|OFD1||Simpson-Golabi-Behmel syndrome, Retinitis pigmentosa, Orofaciodigital syndrome, Joubert syndrome||XL||133||156|
|PDE6D||Joubert syndrome 22||AR||3||1|
|PKD1*||Polycystic kidney disease||AD||104||1655|
|PKD2||Polycystic kidney disease||AD||28||287|
|PKHD1||Polycystic kidney disease||AR||154||520|
|PMM2||Congenital disorder of glycosylation||AR||58||123|
|PNPLA6||Laurence-Moon syndrome, Boucher-Neuhauser syndrome, Spastic paraplegia 39||AR||22||50|
|POC1B||Cone-rod dystrophy 20||AR||4||3|
|RPGRIP1L||COACH syndrome, Joubert syndrome, Meckel syndrome, Retinal degeneration in ciliopathy, modifier||AD/AR||35||45|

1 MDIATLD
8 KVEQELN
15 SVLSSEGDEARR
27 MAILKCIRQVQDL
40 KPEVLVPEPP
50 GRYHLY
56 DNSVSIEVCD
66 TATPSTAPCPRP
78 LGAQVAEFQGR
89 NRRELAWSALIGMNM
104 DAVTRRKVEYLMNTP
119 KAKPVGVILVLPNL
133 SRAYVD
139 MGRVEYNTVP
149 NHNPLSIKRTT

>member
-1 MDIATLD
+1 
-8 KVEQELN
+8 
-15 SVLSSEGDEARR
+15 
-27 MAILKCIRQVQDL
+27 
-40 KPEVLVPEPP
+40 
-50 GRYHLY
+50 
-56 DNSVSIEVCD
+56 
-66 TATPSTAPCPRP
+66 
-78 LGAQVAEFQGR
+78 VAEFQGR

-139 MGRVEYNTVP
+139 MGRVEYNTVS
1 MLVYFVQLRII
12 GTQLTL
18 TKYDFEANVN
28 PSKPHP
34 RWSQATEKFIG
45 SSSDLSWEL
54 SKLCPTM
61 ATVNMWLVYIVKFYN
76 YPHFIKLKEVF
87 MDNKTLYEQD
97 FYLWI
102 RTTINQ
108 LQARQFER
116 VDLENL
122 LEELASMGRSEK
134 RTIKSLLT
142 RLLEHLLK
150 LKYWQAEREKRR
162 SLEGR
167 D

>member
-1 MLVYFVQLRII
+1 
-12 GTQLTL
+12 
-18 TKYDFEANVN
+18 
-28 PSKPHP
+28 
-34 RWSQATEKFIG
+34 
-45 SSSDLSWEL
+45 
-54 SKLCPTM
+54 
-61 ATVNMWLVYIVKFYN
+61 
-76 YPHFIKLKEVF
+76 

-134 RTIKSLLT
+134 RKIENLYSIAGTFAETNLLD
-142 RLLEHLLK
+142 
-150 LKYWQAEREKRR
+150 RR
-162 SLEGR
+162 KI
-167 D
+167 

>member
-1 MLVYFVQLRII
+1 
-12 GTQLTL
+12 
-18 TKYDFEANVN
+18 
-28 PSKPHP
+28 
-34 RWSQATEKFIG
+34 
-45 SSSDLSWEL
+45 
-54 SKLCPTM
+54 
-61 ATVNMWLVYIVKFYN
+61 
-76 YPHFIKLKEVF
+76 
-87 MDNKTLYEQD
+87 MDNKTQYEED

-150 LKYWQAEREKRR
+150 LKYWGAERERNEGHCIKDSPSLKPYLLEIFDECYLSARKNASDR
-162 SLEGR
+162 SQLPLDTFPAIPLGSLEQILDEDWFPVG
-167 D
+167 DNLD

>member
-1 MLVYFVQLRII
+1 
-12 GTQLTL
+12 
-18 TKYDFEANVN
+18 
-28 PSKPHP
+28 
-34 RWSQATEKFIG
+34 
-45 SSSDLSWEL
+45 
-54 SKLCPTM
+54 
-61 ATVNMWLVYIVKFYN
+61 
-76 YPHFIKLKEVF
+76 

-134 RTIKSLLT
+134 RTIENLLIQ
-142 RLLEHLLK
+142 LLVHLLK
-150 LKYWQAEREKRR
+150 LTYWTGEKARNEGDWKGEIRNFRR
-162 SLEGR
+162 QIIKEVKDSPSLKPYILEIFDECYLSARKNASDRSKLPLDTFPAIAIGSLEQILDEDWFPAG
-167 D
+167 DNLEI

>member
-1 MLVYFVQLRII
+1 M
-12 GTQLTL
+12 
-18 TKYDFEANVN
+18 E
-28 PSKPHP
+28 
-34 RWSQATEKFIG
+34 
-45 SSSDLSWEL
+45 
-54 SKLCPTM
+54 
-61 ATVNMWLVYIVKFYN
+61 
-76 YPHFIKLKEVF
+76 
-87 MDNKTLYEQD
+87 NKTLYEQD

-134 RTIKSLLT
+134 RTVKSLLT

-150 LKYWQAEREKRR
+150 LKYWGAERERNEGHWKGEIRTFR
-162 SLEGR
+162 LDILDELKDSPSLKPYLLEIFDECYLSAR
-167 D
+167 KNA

|SDCCAG8||Bardet-Biedl syndrome, Senior-Loken syndrome||AR||12||18|
|TCTN2||Joubert syndrome, Meckel syndrome||AR||17||13|
|TCTN3||Orofaciodigital syndrome (Mohr-Majewski syndrome), Joubert syndrome||AR||9||10|
|TMEM67||Nephronophthisis, COACH syndrome, Joubert syndrome, Meckel syndrome||AR||82||153|
|TMEM216||Joubert syndrome, Meckel syndrome||AR||14||8|
|TMEM231||Joubert syndrome, Meckel syndrome||AR||9||19|
|TRAF3IP1||Senior-Loken syndrome 9||AR||6||10|
|TRIM32||Bardet-Biedl syndrome, Muscular dystrophy, limb-girdle||AR||11||16|
|TTC8||Bardet-Biedl syndrome, Retinitis pigmentosa||AR||5||16|
|TTC21B||Short-rib thoracic dysplasia, Nephronophthisis, Asphyxiating thoracic dysplasia (ATD; Jeune)||AR||8||53|
|USP9X||Mental retardation, X-linked 99, Mental retardation, X-linked 99, syndromic, female restricted||XL||21||25|
|WDPCP||Meckel-Gruber syndrome, modifier, Bardet-Biedl syndrome, Congenital heart defects, hamartomas of tongue, and polysyndactyly||AR||6||7|